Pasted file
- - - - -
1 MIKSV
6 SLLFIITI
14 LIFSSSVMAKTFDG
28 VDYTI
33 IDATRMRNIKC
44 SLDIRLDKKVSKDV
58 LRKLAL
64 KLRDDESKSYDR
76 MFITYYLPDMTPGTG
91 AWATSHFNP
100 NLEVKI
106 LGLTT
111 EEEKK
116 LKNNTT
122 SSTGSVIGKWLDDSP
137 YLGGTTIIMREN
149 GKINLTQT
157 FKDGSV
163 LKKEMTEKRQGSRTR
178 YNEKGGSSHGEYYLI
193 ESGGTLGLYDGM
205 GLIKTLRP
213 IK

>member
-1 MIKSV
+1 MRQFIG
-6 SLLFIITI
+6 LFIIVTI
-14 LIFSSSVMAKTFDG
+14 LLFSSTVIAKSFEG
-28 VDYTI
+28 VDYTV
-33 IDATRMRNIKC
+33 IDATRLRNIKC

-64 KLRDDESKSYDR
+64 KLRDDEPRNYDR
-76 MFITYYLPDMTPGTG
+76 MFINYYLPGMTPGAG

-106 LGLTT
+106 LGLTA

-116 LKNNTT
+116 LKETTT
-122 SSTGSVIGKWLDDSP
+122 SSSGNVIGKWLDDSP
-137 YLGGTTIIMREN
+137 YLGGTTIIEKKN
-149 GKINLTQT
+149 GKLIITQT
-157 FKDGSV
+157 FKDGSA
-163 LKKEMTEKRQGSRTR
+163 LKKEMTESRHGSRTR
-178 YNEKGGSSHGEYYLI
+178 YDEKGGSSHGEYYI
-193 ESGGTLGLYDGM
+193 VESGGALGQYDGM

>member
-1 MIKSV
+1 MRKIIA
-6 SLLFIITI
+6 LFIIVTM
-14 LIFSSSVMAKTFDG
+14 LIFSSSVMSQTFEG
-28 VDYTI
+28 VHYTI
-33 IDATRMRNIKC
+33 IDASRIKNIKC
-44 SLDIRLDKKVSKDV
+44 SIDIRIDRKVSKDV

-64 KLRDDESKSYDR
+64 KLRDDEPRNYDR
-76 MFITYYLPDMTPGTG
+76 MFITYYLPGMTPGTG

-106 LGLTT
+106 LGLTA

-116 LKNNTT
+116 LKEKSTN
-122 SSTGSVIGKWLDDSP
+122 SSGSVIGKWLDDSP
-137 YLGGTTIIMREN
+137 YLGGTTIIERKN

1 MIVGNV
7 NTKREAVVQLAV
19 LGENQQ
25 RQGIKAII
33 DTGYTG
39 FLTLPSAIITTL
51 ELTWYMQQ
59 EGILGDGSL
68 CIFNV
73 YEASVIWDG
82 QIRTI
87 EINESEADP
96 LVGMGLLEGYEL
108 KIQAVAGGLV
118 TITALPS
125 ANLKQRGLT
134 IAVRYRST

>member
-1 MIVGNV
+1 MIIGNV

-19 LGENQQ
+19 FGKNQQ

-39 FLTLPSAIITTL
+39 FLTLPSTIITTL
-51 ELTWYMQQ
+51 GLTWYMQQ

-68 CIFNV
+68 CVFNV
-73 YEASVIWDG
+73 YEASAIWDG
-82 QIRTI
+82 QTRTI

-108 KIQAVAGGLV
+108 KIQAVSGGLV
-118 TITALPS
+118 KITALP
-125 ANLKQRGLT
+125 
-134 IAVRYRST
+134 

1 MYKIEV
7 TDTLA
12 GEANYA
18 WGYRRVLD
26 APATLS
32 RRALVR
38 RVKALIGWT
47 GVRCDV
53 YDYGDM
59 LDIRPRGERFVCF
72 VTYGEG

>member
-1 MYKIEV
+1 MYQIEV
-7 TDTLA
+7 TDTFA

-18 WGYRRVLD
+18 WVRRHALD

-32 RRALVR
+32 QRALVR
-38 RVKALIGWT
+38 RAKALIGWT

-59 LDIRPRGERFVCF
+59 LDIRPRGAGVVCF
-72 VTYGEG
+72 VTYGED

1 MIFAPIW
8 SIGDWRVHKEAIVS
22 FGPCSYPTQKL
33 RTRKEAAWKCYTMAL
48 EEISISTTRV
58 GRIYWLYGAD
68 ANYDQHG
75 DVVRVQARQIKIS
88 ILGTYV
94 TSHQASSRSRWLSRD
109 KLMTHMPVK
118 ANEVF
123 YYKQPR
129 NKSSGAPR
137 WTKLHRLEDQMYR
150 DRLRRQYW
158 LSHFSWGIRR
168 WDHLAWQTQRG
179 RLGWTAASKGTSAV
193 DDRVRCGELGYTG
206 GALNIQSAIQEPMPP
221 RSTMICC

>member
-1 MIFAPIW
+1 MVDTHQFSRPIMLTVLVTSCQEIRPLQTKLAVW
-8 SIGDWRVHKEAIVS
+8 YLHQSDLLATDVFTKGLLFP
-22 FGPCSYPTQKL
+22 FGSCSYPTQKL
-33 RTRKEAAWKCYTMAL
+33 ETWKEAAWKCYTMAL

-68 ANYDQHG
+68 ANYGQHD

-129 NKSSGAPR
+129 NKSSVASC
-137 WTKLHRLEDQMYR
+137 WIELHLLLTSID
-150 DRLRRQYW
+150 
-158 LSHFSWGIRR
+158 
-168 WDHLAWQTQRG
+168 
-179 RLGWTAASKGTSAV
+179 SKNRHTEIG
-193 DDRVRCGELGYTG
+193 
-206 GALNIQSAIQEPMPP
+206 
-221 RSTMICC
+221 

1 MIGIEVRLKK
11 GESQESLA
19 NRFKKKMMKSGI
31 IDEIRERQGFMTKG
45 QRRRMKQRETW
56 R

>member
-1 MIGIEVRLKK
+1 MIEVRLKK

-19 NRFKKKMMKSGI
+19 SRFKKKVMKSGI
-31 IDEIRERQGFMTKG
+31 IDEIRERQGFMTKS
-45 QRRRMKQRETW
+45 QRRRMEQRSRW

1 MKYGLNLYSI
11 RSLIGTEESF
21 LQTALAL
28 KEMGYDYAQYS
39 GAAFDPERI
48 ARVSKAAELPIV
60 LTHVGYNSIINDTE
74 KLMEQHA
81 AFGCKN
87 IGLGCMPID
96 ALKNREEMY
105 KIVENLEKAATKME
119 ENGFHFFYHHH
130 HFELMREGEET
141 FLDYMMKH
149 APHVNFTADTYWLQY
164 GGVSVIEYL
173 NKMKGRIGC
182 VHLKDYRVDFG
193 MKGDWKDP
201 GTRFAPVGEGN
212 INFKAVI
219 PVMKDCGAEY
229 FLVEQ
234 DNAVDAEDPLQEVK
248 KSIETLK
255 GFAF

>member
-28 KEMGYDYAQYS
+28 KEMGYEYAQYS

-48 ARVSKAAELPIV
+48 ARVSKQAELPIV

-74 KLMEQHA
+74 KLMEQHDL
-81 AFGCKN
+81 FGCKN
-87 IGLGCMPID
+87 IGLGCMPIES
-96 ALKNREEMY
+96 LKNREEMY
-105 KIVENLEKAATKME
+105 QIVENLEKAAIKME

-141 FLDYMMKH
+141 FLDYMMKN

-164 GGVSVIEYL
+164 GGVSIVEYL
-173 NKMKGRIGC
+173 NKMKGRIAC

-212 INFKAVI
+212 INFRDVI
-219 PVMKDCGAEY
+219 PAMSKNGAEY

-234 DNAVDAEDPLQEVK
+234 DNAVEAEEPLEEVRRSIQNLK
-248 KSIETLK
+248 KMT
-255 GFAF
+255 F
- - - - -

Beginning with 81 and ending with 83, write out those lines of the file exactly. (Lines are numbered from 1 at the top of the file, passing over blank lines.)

+137 YLGGTTIIERKN

1 MIVGNV
7 NTKREAVVQLAV